Finally, the road turns upward for good, the gorge narrowing, the road passing through several tunnels, hugging a steep edge, and then switch-backing to get out the top of the gorge where it steepens (photo). Jerome had stayed back with Stephen at Okutama-ko, so I pushed on alone and was first to the top, with an excellent Touge Baka time of approximately 2:20 (approximate because I used a timer that paused when I stopped once for this photo and to scarf down a Winder gel, so I am assuming a 3 minute stop. I will list it at 2:22.12 on the Touge Baka records, just behind MOB’s presumably accurate 2:22.11). In any event, this was the easiest climb up Yanagisawa I’ve ever done, and I recommend trying this long, dry climb early, before the midday heat.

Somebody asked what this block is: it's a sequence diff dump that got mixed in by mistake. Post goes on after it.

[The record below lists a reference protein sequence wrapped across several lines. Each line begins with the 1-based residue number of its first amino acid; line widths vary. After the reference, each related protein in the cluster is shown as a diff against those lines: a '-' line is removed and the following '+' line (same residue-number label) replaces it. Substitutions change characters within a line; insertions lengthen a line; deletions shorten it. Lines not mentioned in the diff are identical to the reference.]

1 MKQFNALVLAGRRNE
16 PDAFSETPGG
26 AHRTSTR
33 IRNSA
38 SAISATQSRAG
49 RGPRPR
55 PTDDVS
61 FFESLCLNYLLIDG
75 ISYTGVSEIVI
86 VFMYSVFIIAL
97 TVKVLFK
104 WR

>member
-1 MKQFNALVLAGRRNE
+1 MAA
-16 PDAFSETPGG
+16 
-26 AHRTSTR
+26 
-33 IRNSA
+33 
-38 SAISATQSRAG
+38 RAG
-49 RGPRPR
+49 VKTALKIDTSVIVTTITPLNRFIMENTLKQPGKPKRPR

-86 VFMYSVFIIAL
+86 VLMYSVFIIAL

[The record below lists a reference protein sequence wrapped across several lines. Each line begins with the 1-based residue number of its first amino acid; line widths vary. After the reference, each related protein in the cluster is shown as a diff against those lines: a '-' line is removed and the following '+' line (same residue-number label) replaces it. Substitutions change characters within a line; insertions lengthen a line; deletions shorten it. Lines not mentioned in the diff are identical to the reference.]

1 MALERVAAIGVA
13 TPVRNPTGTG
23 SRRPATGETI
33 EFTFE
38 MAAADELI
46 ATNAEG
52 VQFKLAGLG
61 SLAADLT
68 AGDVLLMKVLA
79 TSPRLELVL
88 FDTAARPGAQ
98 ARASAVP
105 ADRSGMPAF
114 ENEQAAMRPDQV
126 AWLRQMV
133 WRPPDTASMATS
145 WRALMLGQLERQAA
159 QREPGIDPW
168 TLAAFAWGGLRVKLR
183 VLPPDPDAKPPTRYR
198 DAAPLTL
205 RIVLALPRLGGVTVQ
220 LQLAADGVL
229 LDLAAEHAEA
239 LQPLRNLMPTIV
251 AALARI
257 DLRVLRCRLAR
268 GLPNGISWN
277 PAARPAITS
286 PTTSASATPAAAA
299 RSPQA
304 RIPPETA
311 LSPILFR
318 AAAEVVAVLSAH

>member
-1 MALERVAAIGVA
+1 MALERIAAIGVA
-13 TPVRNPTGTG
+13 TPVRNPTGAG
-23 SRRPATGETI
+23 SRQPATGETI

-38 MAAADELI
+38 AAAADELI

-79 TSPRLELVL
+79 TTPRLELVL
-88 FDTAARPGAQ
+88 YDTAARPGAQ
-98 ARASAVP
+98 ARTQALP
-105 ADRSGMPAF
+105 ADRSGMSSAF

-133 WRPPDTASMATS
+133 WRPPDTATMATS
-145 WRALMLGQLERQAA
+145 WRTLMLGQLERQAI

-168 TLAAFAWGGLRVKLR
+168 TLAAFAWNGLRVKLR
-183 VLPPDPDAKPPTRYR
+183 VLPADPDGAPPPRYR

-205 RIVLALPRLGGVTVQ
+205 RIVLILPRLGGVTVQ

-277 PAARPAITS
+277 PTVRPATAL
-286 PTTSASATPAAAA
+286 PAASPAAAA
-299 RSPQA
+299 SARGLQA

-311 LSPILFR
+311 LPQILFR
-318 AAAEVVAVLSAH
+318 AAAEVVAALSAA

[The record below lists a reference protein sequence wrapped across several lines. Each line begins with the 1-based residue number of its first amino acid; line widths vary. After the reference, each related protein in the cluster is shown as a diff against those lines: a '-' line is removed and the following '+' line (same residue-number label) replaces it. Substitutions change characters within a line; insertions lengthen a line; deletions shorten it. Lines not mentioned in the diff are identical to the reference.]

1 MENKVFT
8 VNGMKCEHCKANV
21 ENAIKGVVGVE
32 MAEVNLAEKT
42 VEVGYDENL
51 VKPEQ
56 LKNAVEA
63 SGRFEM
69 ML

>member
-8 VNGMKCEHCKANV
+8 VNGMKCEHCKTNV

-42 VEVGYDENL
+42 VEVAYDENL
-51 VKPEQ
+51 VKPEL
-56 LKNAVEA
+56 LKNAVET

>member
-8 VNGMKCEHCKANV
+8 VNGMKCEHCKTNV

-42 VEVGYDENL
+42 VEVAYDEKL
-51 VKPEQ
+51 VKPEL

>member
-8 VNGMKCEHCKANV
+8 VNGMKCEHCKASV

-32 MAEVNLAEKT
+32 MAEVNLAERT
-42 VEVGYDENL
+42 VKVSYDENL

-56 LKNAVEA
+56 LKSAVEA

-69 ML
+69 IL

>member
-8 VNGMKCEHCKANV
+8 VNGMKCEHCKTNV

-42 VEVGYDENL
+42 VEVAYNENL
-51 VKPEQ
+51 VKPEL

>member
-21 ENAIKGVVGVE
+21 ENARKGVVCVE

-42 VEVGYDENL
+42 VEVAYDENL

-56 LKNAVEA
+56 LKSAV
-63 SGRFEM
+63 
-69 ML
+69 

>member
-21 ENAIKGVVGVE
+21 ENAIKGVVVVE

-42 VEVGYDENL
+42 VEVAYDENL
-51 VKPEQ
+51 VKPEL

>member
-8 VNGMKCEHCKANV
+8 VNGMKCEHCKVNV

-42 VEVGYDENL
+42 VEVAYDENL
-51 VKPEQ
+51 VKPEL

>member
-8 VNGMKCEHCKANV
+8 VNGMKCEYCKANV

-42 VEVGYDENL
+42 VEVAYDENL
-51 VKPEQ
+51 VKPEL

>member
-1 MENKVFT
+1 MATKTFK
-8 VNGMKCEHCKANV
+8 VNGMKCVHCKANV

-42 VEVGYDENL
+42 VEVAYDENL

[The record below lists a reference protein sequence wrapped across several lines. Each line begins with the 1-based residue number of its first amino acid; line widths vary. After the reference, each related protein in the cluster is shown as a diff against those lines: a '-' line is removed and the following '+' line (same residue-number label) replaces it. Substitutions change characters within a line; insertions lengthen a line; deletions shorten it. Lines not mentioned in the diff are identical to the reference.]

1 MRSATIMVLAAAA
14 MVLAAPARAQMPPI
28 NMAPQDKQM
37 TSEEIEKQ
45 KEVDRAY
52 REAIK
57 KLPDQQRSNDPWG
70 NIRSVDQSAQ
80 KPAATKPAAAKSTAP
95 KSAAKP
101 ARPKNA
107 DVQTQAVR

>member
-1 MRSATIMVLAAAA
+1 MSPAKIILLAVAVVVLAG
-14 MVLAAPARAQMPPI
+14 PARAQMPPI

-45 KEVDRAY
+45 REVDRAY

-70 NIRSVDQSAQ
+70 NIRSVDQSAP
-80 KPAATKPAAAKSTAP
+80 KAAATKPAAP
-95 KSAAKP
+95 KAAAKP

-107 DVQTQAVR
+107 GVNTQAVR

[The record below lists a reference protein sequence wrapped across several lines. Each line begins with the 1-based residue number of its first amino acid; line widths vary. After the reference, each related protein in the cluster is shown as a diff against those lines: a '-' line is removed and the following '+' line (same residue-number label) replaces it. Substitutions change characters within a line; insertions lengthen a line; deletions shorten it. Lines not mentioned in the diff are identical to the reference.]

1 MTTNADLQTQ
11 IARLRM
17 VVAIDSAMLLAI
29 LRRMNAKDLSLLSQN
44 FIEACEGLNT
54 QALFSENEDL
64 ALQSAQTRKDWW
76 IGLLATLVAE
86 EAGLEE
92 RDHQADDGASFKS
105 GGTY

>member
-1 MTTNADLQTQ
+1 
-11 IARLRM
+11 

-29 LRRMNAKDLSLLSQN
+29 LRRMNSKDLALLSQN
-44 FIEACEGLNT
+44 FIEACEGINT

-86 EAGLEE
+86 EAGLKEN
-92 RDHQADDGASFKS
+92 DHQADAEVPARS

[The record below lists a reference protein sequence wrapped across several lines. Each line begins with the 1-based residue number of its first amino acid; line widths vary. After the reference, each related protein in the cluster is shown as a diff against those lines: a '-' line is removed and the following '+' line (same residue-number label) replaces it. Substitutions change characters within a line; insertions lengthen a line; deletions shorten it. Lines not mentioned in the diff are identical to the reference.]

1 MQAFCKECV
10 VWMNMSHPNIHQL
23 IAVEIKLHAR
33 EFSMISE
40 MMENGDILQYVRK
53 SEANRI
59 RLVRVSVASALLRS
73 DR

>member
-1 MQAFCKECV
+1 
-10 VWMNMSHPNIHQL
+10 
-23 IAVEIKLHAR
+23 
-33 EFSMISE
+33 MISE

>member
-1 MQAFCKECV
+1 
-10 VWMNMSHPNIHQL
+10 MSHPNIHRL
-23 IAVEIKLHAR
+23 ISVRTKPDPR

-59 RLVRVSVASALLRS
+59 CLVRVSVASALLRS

Jerome joined me at the top for a serving of curried rice, followed eventually by Stephen. I was still in need of that extra hour or two of sleep, and put my head on the table. Soon after Jerome rolled in, a special surprise guest stopped by — Tom S., having followed us (at his usual much faster pace) up to Yanagisawa. He still had many passes to go and was planning a route he could complete without taking the train home, also as usual, training for the Utsukushigahara hill climb. Nevertheless, he agreed to act as our guide to take us to the bottom of the climb to Odarumi Pass, as neither Jerome nor I had ever been there.